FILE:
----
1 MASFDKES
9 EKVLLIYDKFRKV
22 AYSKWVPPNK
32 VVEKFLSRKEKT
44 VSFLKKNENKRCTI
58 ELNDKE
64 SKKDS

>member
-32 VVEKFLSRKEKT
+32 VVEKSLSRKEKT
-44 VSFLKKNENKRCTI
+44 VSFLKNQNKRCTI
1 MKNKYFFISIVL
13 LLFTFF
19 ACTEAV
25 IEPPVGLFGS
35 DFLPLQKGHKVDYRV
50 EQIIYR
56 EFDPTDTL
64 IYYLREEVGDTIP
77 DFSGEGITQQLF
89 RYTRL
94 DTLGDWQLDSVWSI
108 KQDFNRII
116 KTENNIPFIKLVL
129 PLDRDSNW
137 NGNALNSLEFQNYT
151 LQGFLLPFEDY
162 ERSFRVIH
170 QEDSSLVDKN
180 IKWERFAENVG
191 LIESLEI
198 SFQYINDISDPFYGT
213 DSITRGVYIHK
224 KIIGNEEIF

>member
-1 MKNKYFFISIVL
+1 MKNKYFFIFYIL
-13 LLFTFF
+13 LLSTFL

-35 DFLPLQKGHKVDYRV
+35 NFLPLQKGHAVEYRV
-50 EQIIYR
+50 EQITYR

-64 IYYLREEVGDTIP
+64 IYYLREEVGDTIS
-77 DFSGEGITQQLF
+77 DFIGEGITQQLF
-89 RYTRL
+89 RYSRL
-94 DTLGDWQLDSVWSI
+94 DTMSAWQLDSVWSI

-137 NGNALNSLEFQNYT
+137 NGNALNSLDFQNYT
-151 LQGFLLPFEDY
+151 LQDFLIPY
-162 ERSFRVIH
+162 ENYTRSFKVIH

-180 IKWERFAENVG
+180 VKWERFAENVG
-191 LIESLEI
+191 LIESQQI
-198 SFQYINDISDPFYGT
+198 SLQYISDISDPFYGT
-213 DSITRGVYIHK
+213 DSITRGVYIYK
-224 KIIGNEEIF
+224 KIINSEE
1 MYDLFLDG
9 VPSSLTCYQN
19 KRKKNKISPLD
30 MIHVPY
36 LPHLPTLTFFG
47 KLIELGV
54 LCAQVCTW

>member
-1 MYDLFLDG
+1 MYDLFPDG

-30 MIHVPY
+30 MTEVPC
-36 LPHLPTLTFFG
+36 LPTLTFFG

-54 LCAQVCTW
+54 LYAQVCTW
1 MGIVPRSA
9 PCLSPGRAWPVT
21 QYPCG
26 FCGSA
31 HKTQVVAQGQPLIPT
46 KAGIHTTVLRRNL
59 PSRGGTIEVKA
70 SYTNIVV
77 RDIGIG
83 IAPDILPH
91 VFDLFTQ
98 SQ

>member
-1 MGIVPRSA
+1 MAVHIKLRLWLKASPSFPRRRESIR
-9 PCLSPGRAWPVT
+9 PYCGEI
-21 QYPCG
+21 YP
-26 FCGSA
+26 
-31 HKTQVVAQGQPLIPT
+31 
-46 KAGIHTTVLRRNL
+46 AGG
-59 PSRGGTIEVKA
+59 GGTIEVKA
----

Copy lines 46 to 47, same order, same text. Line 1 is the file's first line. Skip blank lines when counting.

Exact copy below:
+64 IYYLREEVGDTIS
-77 DFSGEGITQQLF